Constitution Day Celebration 2014

Wednesday, September 17, 2014, 8:30 a.m. – 5 p.m.

FREE

AT THE MUSEUM

Tuesday: September 16, 2014
Town Hall Program
Senator Kristin Gillibrand: Off the Sidelines

6:30 p.m. to 7:45 p.m.
Senator Kristin Gillibrand pulls back the curtain on the Beltway politics and speaks candidly about her legislative success and crushing disappointments as described in her forthcoming book, Off the Sidelines: Raise Your Voice, Change the World.  Senator Gillibrand, who succeeded Hillary Rodham Clinton as senator from New York, also shares stories of growing up the daughter and granddaughter of two trailblazing feminists in a politically active family and retraces her nonlinear path to public office. 

Get Tickets here

Wednesday, September 17, 2014: Constitution Day

Admission to the museum is FREE, courtesy of the PNC Foundation.

Constitution Day Featured Programming:

227: Preamble Challenge 
8:30 a.m., Front Lawn
To kick off the day, National Constitution Center President and CEO Jeff Rosen will lead students in a rousing reading of the Preamble of the Constitution of the United States on the museum’s front lawn. Click here to watch live at 8:30am EDT

Flag Raising Ceremony
9 a.m., Front Lawn
Join the Sons of the American Revolution and the Daughters of the American Revolution for a patriotic flag raising ceremony!

Colonial Lawn Games
9:30 a.m. – 3:30 p.m., Front Lawn
Try your hand at graces, hoop and stick, nine pin, and other games popular during the Colonial era.  

Constitution Day Partners
9:30 a.m. - 5 p.m., Grand Hall Lobby
The National Constitution Center hosts several partner organizations to help us celebrate Constitution Day, including: Citizenship Counts, the Passport Agency, and the Daughters of the American Revolution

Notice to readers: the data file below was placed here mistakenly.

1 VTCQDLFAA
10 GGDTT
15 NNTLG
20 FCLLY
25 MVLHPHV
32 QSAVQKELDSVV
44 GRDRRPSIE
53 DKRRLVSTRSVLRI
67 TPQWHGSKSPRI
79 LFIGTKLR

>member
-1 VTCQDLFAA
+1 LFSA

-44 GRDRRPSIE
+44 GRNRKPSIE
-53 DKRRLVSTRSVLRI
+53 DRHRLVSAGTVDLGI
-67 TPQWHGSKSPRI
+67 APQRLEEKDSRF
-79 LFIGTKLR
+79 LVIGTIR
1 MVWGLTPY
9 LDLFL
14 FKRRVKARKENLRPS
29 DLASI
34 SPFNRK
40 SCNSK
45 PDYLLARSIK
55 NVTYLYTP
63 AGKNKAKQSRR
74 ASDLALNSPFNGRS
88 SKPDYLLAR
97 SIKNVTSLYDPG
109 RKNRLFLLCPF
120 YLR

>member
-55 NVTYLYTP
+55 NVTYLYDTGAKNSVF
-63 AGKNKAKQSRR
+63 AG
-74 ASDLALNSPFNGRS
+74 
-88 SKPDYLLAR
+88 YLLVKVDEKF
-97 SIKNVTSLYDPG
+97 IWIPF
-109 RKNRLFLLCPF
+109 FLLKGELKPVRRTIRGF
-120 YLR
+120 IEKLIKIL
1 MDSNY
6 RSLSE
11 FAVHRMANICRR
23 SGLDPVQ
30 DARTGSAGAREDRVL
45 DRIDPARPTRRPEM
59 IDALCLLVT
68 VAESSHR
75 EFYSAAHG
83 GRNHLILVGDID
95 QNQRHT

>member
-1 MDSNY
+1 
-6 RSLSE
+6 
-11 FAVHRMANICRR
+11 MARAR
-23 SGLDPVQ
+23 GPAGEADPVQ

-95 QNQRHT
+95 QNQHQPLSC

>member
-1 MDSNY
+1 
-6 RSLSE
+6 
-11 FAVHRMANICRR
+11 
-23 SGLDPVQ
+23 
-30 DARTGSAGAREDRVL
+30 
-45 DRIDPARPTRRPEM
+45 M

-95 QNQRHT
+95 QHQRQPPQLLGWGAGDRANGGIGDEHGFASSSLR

I Signed the Constitution
9:30 a.m. - 5 p.m., Grand Hall Lobby
Visitors can check out our giant version of the U.S. Constitution and sign their names alongside Washington, Franklin, and Madison.

Craft Activities
9:30 a.m. - 5 p.m., Grand Hall Overlook
Visitors can take part in arts and crafts projects, join in a calligraphy demonstration, and learn the copperplate script used to pen the Constitution. 

Pass the Citizenship Test show
9:30 a.m., 10:30 a.m., 2:30 p.m., 3:30 p.m., Grand Hall Overlook
Do you know what it takes to become an American citizen? During this engaging program, you’ll learn about the rights and responsibilities of citizenship and gain insight into our country and our freedoms.

Separation of Powers show
10 a.m., 11 a.m., 2 p.m., 3 p.m., Grand Hall Overlook
This high-energy show explores how our Constitution limits government by separating powers—a truly revolutionary idea! Take part in an educational tug-of-war game between the executive, legislative, and judicial branches while learning about checks and balances.

American National Tree Induction Ceremony
10:00 a.m., Richard and Helen DeVos Exhibition Hall